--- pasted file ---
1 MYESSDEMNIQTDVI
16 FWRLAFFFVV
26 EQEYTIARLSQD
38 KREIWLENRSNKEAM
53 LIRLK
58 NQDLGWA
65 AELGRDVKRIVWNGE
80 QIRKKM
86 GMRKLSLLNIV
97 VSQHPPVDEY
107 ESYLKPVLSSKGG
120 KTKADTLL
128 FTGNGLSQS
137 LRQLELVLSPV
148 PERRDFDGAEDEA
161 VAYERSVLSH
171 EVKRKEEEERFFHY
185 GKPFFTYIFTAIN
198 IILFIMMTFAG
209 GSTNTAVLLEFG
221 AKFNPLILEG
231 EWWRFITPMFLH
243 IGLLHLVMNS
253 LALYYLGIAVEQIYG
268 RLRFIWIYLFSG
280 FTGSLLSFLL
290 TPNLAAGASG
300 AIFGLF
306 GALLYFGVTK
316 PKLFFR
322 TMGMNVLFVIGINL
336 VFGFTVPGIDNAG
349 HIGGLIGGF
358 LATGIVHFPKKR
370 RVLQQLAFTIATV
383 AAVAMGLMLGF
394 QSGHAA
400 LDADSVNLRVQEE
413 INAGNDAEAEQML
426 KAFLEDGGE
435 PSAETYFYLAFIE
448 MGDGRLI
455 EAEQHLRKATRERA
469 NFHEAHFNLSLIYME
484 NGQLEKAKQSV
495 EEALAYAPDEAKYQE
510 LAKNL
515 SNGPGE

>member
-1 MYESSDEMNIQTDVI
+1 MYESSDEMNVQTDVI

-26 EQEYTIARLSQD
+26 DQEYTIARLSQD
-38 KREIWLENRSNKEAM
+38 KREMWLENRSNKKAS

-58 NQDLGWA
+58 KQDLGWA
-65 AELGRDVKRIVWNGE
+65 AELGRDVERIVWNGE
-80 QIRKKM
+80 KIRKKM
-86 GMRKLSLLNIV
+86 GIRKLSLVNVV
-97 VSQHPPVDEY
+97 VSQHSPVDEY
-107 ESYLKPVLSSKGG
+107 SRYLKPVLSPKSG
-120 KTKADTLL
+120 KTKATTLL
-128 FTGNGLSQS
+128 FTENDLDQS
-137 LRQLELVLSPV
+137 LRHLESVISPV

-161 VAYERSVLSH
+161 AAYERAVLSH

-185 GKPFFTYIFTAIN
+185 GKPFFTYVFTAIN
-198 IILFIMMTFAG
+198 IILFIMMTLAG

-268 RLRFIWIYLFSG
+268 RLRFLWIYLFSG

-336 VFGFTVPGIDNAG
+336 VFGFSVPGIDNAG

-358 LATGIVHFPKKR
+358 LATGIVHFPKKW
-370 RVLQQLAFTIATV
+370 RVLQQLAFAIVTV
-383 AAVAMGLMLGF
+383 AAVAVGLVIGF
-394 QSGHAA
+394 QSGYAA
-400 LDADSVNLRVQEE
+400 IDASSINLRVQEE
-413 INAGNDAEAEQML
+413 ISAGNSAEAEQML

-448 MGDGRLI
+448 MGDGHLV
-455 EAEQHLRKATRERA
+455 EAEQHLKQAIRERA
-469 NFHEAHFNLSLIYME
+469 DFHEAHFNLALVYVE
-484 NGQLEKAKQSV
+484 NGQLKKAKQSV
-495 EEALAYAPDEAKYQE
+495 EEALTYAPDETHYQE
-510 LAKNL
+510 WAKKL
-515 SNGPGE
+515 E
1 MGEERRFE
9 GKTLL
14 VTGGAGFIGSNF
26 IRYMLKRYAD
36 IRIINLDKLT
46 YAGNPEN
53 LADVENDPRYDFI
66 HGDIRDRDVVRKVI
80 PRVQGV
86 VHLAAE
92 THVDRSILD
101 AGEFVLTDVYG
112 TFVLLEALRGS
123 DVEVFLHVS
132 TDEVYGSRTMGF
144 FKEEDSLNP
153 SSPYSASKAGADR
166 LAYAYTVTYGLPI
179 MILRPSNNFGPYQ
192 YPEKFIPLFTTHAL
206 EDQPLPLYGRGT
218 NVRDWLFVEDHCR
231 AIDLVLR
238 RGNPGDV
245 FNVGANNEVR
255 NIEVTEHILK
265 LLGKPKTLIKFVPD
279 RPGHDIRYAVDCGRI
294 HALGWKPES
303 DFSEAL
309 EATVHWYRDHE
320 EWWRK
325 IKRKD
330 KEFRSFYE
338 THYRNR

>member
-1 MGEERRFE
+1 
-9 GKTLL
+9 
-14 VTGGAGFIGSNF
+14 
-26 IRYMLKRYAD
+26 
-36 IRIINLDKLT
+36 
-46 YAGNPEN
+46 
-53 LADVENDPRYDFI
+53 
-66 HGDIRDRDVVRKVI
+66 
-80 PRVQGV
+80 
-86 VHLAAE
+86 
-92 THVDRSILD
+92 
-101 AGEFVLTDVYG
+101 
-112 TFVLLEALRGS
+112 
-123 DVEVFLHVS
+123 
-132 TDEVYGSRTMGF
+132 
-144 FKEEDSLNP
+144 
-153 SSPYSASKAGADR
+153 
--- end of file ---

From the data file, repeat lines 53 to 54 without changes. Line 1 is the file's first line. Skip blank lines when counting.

+26 DQEYTIARLSQD
-38 KREIWLENRSNKEAM